Mrs Paine says the experience is essential.
"If we are able to let our kids have a look at something different to their own backyard, they can always come back to their own backyard," she said.
"But they're much better rounded people and they know how the world works a bit more. So that's why education is crucial and it would be the last thing that you would let go.
"It opens their eyes to the world and how the other half live.
"If we had people living in Brisbane that had spent five years living at Winton and had a good idea of how things function out here, I think a lot of our issues would not be so big."
Mrs Paine says although there are other options, boarding school is the most practical for her family.
"If we were to drive in and out of Winton to drop kids off at school, we'd be looking at 1,100 kilometres every week in driving," she said.
"If you could get a job in town and you drove in and worked the day and then drove home, that might be not so financially or time consuming.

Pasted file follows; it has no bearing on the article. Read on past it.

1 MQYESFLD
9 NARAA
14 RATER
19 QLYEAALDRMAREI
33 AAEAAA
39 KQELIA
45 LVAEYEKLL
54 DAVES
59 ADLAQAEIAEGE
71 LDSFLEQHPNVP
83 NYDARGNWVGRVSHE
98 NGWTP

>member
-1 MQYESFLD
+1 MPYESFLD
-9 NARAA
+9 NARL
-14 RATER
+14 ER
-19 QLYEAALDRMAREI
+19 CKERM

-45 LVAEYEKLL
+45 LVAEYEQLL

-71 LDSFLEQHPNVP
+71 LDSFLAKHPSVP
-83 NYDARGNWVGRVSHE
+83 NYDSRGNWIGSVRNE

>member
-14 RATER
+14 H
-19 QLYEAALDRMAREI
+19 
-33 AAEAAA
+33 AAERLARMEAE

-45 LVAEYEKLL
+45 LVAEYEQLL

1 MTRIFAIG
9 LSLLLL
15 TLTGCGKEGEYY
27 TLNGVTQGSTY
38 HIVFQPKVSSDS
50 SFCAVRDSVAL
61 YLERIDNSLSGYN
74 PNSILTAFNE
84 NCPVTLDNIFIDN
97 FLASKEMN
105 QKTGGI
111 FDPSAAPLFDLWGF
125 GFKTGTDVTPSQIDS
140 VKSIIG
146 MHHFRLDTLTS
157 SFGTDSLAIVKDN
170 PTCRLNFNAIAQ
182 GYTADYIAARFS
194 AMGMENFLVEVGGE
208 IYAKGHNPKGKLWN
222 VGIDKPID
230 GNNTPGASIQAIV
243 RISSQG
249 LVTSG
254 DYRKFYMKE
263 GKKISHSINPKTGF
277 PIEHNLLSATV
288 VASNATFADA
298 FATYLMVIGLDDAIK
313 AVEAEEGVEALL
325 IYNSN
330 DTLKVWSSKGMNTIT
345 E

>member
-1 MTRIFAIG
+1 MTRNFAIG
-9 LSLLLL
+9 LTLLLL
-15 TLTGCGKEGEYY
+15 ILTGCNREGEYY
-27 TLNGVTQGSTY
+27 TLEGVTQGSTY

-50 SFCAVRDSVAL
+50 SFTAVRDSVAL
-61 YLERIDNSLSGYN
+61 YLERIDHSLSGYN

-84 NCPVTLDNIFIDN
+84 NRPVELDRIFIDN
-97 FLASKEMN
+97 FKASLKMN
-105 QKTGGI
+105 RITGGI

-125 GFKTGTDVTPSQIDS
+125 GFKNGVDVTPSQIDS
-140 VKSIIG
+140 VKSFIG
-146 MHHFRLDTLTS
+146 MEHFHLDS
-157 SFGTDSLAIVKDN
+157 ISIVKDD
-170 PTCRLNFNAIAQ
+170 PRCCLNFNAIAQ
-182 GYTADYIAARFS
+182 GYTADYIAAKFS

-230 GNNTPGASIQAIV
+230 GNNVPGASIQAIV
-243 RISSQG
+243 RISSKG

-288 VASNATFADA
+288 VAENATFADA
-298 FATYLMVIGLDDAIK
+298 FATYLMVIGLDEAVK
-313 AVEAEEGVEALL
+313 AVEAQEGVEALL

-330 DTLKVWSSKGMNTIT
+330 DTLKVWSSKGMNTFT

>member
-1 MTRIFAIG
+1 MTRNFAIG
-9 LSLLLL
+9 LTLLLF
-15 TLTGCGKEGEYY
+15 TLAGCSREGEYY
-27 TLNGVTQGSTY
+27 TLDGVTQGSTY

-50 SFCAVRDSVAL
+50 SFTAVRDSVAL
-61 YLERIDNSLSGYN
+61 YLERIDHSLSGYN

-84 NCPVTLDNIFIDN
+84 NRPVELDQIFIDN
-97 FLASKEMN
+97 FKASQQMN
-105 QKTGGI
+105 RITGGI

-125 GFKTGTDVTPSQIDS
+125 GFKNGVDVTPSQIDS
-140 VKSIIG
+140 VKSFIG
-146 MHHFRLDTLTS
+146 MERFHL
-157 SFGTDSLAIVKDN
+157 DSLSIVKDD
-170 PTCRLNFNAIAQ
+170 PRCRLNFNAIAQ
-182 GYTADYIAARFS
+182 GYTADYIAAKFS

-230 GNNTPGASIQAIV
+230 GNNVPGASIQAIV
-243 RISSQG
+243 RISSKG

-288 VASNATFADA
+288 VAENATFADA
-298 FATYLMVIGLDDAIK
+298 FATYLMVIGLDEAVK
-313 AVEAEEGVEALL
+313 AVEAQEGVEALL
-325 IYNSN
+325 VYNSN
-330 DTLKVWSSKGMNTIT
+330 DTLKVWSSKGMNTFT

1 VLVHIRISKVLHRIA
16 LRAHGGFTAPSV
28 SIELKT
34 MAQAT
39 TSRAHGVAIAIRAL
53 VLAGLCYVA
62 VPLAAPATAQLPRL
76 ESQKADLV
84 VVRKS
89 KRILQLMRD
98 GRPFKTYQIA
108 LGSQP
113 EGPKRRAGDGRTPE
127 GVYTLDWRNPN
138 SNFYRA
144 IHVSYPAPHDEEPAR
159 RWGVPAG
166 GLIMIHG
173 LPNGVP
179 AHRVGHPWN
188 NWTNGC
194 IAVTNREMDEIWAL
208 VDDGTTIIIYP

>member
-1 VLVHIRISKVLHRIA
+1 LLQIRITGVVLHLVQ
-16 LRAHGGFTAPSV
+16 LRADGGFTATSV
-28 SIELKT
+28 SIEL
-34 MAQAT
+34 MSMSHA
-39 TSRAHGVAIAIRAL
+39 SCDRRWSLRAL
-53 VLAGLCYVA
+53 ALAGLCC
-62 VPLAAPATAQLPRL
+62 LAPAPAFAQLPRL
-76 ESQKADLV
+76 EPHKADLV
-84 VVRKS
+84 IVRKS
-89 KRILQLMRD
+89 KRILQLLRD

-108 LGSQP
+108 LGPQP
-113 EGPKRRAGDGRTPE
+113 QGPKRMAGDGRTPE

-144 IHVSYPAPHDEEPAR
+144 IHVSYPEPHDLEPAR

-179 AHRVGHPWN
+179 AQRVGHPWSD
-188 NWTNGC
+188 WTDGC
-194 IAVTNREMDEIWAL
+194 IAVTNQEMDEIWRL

"But there are limited opportunities for those 9:00am-to-3:00pm working hours.
"Financially, on paper, it probably is a cheaper alternative to do that or to home-school [through high school], but just the social aspect of boarding school and the opportunities it brings outweigh that."
Limited options for rural kids without higher education
Mrs Paine says more needs to be done to ensure rural children have equal opportunities to reach higher education.
"The studies have been done to show what a small percentage of our rural kids actually go on to tertiary [education], and the hugest barrier to that is the financial one," she said.
"We need educated, intelligent people in agriculture.
"And that's not to say that you're not intelligent if you didn't get that opportunity, but if you didn't get the opportunity to further that then it really impacts on your industry."
For the White family, education is paramount.
"The way that the primary industry is today, if something doesn't change pretty shortly, I don't know how much of a future the next generation have," Mrs White said.
"We've got four children and I can tell you now those four kids won't be able to come home here to be on this place even if we've got 200,000 acres - there's just not the income here to do it.
"So we have to say to our children, 'you must go away to boarding school, you must work hard to get a good education so you can either go to university or get yourself an apprenticeship so you can have options in your life other than chasing cows'.
"All we're trying to do is make it so that our children have the best start in life."
© ABC 2014